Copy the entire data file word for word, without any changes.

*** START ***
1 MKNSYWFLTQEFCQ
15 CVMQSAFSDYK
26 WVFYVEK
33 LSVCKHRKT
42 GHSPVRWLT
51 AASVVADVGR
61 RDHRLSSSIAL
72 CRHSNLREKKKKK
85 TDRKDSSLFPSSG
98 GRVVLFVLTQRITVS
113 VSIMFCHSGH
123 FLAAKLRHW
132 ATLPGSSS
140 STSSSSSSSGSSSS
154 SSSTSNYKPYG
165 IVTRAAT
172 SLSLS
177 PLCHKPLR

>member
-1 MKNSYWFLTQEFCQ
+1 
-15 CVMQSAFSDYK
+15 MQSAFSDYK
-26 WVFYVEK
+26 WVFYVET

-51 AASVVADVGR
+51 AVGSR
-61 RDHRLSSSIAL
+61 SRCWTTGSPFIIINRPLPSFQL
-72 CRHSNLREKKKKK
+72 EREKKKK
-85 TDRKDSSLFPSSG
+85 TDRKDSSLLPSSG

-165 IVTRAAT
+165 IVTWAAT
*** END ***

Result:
1 MKNSYWFLTQEFCQ
15 CVMQSAFSDYK
26 WVFYVEK
33 LSVCKHRKT
42 GHSPVRWLT
51 AASVVADVGR
61 RDHRLSSSIAL
72 CRHSNLREKKKKK
85 TDRKDSSLFPSSG
98 GRVVLFVLTQRITVS
113 VSIMFCHSGH
123 FLAAKLRHW
132 ATLPGSSS
140 STSSSSSSSGSSSS
154 SSSTSNYKPYG
165 IVTRAAT
172 SLSLS
177 PLCHKPLR

>member
-1 MKNSYWFLTQEFCQ
+1 
-15 CVMQSAFSDYK
+15 MQSAFSDYK
-26 WVFYVEK
+26 WVFYVET

-51 AASVVADVGR
+51 AVGSR
-61 RDHRLSSSIAL
+61 SRCWTTGSPFIIINRPLPSFQL
-72 CRHSNLREKKKKK
+72 EREKKKK
-85 TDRKDSSLFPSSG
+85 TDRKDSSLLPSSG

-165 IVTRAAT
+165 IVTWAAT